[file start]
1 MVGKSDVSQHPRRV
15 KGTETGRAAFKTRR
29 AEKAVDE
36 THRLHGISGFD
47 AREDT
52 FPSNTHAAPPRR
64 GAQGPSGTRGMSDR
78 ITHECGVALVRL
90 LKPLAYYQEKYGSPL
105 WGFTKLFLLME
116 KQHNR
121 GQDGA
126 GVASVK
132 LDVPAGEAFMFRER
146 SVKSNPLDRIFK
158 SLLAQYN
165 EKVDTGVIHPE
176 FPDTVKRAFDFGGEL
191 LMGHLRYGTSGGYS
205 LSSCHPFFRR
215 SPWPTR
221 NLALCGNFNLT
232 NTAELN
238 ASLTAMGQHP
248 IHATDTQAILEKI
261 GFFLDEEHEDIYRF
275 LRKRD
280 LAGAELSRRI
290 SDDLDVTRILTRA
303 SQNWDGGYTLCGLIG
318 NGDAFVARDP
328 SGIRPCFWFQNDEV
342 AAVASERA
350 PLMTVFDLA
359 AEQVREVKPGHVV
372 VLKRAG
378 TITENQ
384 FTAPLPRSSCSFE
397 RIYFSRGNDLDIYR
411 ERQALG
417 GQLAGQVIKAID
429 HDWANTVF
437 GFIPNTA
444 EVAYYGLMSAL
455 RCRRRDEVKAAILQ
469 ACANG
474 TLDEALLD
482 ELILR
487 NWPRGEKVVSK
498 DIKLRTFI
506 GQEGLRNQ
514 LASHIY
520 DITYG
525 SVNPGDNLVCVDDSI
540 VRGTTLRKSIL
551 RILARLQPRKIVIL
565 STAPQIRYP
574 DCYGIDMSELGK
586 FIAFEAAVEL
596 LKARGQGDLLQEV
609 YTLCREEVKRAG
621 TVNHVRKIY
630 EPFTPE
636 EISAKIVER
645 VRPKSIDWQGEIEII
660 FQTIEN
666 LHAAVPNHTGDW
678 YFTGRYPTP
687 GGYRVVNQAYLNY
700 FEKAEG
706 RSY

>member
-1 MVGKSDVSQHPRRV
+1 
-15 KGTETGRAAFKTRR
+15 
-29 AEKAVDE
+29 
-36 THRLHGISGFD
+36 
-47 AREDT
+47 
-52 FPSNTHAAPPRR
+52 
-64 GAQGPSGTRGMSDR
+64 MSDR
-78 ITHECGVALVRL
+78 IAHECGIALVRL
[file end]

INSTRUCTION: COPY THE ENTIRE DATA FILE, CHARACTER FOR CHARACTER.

1 MVGKSDVSQHPRRV
15 KGTETGRAAFKTRR
29 AEKAVDE
36 THRLHGISGFD
47 AREDT
52 FPSNTHAAPPRR
64 GAQGPSGTRGMSDR
78 ITHECGVALVRL
90 LKPLAYYQEKYGSPL
105 WGFTKLFLLME
116 KQHNR
121 GQDGA
126 GVASVK
132 LDVPAGEAFMFRER
146 SVKSNPLDRIFK
158 SLLAQYN
165 EKVDTGVIHPE
176 FPDTVKRAFDFGGEL
191 LMGHLRYGTSGGYS
205 LSSCHPFFRR
215 SPWPTR
221 NLALCGNFNLT
232 NTAELN
238 ASLTAMGQHP
248 IHATDTQAILEKI
261 GFFLDEEHEDIYRF
275 LRKRD
280 LAGAELSRRI
290 SDDLDVTRILTRA
303 SQNWDGGYTLCGLIG
318 NGDAFVARDP
328 SGIRPCFWFQNDEV
342 AAVASERA
350 PLMTVFDLA
359 AEQVREVKPGHVV
372 VLKRAG
378 TITENQ
384 FTAPLPRSSCSFE
397 RIYFSRGNDLDIYR
411 ERQALG
417 GQLAGQVIKAID
429 HDWANTVF
437 GFIPNTA
444 EVAYYGLMSAL
455 RCRRRDEVKAAILQ
469 ACANG
474 TLDEALLD
482 ELILR
487 NWPRGEKVVSK
498 DIKLRTFI
506 GQEGLRNQ
514 LASHIY
520 DITYG
525 SVNPGDNLVCVDDSI
540 VRGTTLRKSIL
551 RILARLQPRKIVIL
565 STAPQIRYP
574 DCYGIDMSELGK
586 FIAFEAAVEL
596 LKARGQGDLLQEV
609 YTLCREEVKRAG
621 TVNHVRKIY
630 EPFTPE
636 EISAKIVER
645 VRPKSIDWQGEIEII
660 FQTIEN
666 LHAAVPNHTGDW
678 YFTGRYPTP
687 GGYRVVNQAYLNY
700 FEKAEG
706 RSY

>member
-1 MVGKSDVSQHPRRV
+1 
-15 KGTETGRAAFKTRR
+15 
-29 AEKAVDE
+29 
-36 THRLHGISGFD
+36 
-47 AREDT
+47 
-52 FPSNTHAAPPRR
+52 
-64 GAQGPSGTRGMSDR
+64 MSDR
-78 ITHECGVALVRL
+78 IAHECGIALVRL